Lulu laughed like a little girl. “That will go far, huh? So, I pass the Bar. No one in Philly or even New York City is going to start me out anywhere near what I make here, I have a 401K and kicking health benefits. Plus, I show up for an interview and the partners are going to sit around wondering how cheap they can get some eye candy for their front office.”

“Argued like a lawyer who passed the Bar. I get all that. Pass the Bar and maybe I’ll put you on retainer. The Smith brothers are all right for contracts, and all. One of these days, you know, we’re going to need a warrior.”

“Texas?”

“I’d appreciate some legal weight to push around.”

“Since you put it that way.” She looked to the door.

“It’s locked,” Lark assured her.

“A sleazebag brought this in a couple of days ago.” She produced an MP3 player. “Wanted to know if we’d buy the raw footage.”

“What is it?”

“Difficult to say. Looks like a party house. I guess we could do a parody Sleazebags Go Wild, or something. Nothing rises anywhere near the level of the work we produce.”

“I don’t understand, then, why you just didn’t say, Fuck no, and send him on his way.”

DeLite pursed her lips, working through the index. “Understand this, Mel. I can be arrested for just holding this in my hand. Though you’re not going to touch it, you could be arrested just for looking.”

Lark took a deep breath. “Okay.”

For two minutes, fifty-six seconds, Lark unemotionally watched the video clip. “You didn’t –”

“Load it on any of the company computers, no.”

“Do me a hardcopy that doesn’t show anything sexual.”

“Done. I thought you’d want to ID her.”

“Anything of her getting beat up?”

“I suffered thought the hour and a half. This is the only clip she’s in. We could just buy it, telling him we have to give him a check, get his name.”

“Then, Sensations owns it, and we could all go to jail. What if we report it?”

“It’ll give the authorities reasonable cause to turn our books upside-down and maybe close us down for a month.”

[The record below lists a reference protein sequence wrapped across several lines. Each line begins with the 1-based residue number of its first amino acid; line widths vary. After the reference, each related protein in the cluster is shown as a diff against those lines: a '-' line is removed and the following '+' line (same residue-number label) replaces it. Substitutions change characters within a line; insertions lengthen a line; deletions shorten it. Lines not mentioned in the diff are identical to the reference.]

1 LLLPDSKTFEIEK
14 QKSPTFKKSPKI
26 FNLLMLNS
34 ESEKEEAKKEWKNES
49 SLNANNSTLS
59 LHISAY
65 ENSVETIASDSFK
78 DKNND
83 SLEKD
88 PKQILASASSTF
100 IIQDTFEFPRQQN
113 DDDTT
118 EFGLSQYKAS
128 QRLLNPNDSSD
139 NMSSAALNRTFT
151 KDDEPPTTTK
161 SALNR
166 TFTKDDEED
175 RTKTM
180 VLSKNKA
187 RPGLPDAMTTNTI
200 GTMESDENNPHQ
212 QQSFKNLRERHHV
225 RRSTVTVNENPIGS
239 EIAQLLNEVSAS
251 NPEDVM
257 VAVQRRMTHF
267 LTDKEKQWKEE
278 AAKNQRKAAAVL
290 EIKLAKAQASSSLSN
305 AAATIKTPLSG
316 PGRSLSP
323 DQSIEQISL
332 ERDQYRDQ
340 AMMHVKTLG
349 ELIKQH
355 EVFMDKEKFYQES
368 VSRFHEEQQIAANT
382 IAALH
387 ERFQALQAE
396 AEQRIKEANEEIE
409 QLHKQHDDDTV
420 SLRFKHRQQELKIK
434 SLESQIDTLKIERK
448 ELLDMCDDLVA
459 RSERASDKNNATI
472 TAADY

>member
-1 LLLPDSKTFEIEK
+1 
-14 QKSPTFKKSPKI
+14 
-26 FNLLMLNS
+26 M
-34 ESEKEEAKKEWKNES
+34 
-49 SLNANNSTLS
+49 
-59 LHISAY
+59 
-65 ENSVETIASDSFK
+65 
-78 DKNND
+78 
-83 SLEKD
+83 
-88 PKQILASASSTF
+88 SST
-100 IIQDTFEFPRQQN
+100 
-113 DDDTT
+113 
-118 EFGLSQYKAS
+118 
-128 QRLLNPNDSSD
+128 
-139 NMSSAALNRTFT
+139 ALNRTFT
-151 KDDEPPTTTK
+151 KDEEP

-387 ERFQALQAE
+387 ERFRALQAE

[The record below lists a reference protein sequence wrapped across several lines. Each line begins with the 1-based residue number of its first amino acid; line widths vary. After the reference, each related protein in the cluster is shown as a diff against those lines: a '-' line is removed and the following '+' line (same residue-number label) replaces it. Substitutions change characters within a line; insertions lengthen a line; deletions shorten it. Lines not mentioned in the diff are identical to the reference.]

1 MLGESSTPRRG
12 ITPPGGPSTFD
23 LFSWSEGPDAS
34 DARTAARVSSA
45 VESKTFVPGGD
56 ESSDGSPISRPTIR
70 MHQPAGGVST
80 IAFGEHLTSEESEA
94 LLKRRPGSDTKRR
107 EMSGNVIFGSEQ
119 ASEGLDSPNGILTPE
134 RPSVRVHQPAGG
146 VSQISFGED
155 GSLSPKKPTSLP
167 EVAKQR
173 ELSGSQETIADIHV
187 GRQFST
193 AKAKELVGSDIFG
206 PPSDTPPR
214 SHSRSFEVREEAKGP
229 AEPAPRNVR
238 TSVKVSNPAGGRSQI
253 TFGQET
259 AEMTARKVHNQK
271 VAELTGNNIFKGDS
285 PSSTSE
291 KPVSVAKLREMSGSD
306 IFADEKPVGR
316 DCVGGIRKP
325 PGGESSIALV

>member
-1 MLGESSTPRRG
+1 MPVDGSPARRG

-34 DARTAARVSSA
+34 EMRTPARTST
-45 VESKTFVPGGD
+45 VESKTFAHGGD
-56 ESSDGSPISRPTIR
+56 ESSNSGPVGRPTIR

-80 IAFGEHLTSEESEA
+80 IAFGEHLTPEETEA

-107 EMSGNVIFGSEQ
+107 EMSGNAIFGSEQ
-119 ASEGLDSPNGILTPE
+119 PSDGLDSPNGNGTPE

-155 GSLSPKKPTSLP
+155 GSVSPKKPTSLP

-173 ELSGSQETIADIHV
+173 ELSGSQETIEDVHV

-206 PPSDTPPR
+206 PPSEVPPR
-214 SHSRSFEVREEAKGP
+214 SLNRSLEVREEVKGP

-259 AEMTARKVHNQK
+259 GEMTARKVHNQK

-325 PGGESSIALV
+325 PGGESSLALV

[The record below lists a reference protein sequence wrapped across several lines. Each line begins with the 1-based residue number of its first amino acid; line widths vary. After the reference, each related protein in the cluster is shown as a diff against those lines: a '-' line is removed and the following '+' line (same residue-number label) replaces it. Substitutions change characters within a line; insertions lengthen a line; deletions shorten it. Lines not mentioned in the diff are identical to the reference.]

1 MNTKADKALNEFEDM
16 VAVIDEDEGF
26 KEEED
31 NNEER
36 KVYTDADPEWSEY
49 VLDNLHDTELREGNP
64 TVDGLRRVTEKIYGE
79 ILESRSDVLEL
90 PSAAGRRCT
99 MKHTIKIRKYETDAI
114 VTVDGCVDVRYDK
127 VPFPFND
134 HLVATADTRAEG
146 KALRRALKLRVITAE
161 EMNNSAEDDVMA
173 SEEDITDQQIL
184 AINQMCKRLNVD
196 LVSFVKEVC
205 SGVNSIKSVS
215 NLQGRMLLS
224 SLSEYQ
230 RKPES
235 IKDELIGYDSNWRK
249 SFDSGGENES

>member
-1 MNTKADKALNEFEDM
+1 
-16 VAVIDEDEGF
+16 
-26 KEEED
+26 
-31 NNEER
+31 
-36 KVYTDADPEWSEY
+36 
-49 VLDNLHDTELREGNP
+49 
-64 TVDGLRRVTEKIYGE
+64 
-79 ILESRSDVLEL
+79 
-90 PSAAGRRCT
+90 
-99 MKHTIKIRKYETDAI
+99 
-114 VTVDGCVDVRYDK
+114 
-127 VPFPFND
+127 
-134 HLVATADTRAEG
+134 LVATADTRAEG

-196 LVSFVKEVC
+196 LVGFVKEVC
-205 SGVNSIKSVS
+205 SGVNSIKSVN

“No good deed goes unpunished.”

“About the size of it.”

“When’s he coming back?”

“I set an appointment for two, between the afternoon’s interviews.”

Lark nodded. “Good. Give a homeless guy a hundred bucks to sit out front and write down all the tag numbers.” She took the MP3 player. “She’s just a kid. What? Eleven? Twelve?”

“That’s my guess. She seems pretty good at it, too.”

Lark closed the video. “I want to find her, at least have a conversation.”

“How old were you?” DeLite asked.

“About her age.”

 

Hank Grant moved through the outer office a man on a mission. Pleasant, he greeted everyone with a slim smile, a nod and a tip of the hat. Approachable, Grant was charismatic, ready to sell anyone anything, with buyers lining up to buy, not caring what.

At 9:55am, Grant grasped the doorknob, shoulder on the door. “I have a ten o’clock,” he informed the receptionist. Before she could respond, Grant entered Harry Fisher’s office hoping to catch the man drinking, smoking or masturbating, the things men require closed doors for.

“Hank Grant, Mr. Fisher, don’t bother to get up.” Grant crossed the room and rounded the desk in six good strides, extending a hand to the sitting Fisher.

Grant positioned himself so Fisher couldn’t get up.

He took Grant’s hand. “Nice to meet you, thanks for coming. You may have a seat.”

Grant looked down on Fisher. “This won’t take long. Brigantine tells me you pulled her out of class about some nonsense concerning busybody teachers thinking she should act more like a girl.”

“That’s not exactly true, Mr. Grant.”

“Oh, it isn’t now. Do educate my discretion.”

“Three teachers observed bruises on ­–” Fisher hesitated.

“Oh, for the love of God. Brigantine. Is that such a difficult name to pronounce?”

“Brigantine is an odd name.”

“Have you been an asshole all your life? Mrs. Grant likes the name.”

Fisher wheeled back, Grant followed. “Okay, Fisher. These old hen busybody teachers are sitting around cackling about a couple of bruises Brigantine has. And?”

“Well, they reported their observations to the office for investigation.”

“Oh-my-God. A twelve-year-old girl has a couple of bruises!” He leaned in Fisher’s face. “Did you call Child Protective Services yet? Maybe Homeland Security?”

“Why, no, of course not.”

“Are you a religious man?”

“What?”

“Are-you-a-religious-man? The question is not that difficult.”